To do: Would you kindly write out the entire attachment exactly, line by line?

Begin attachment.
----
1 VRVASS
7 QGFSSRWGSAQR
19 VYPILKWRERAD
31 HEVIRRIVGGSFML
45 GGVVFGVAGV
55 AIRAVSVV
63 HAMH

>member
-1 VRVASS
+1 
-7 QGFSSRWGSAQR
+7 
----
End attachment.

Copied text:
1 VRVASS
7 QGFSSRWGSAQR
19 VYPILKWRERAD
31 HEVIRRIVGGSFML
45 GGVVFGVAGV
55 AIRAVSVV
63 HAMH

>member
-1 VRVASS
+1 
-7 QGFSSRWGSAQR
+7 